Unlike the colorful racquet-tailed turquoise-browed motmot, the Mayan handiwork at Chichen Itza was mostly a glorification of vile death, wretched idolatry, and ugly cruelty. Tragically, for many generations, there, God’s truth was rejected, and idolatry prevailed. The result is they “changed the truth of God into a lie” (Romans 1:25). What does God do with those who reject His Creatorship, according to Romans chapter one? God punishes them with a “reprobate mind” (Romans 1:28), something like spiritual insanity. The “reprobate mind” judgment does not wait until the next life; it is imposed in this earthly life! One of the severest punishments that God ever imposes, unto those who reject the witness of His Creatorship and His glory, is that He gives people over to their love-of-the-lie wickedness. (Romans 1:24).
Interestingly, the verb (in Romans 1:24) is an aorist verb, meaning the action is viewed as an event, as if it happened in a moment. It doesn’t mean it literally happened in just a split second, but it means it is being viewed as one action or one unit. There was a specific time when someone had rejected so much God-provided truth, inexcusably, that God said, “That’s it. I’m giving you over.” It’s a scary thing when God pulls back His restraints and mankind is allowed to just live out the selfish ugliness that is in the human heart.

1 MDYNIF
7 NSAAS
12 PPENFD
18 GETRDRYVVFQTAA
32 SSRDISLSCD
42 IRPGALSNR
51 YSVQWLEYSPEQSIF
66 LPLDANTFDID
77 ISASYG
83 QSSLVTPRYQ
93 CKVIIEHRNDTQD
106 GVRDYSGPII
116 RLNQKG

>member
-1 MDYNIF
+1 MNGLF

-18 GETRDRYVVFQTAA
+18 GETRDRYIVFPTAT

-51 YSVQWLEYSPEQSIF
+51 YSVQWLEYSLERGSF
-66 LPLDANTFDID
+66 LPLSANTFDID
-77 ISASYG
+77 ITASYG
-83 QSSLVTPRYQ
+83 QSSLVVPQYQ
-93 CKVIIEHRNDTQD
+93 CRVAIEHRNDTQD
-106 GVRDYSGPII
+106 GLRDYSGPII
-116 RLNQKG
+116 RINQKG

When we reflect upon the season of Christmas, which we should do (suspending our distractions long enough to recall the Reason for this season), we should appreciate that God sent Christ to save a race of helplessly wretched sinners, Adam’s fallen race, — us — from the ugliness of self-proud and self-deluded ungodliness. Yes, we all desperately need a Savior, Jesus Christ the righteous. It is our Lord Jesus Christ – the Reason for the (CHRISTmas) season — Who is the author and finisher of everything that is truly beautiful in our lives. God loves beauty, but our ungodliness is ugly. So only God can (and does, if we avail ourselves to Him) salvage and remediate us from ugliness, both here and hereafter. What a generous and gracious Kinsman-Redeemer Jesus is!
So even at Chichen Itza, a monument to human ugliness, we have the turquoise-browed motmot! —a wonderful witness of God’s shining beauty and love of life. ><> JJSJ
(Adapted from James J. S. Johnson, “Turquoise-browed Motmot at Chichen Itza: Contrasting God’s Beauty with Mayan Ugliness”, Norfolk Heritage Review, June 1999; © AD1999 James J. S. Johnson)
Other articles by James J. S. Johnson
Motmot Family – Momotidae – Motmots
I enjoyed reading the comments. I am writing a chapter on the Snowy Egret and want to concentrate on the “almost” extinction of this beautiful little bird. I want to bring in its colors with the Gospel message and yes, the “ugliness” of sin. Thank-you for posting this article and have a joyous day as we remember the birth of our Savior.
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Thank you, Maybe you will share your article as James has shared his. May your Christmas also be peaceful.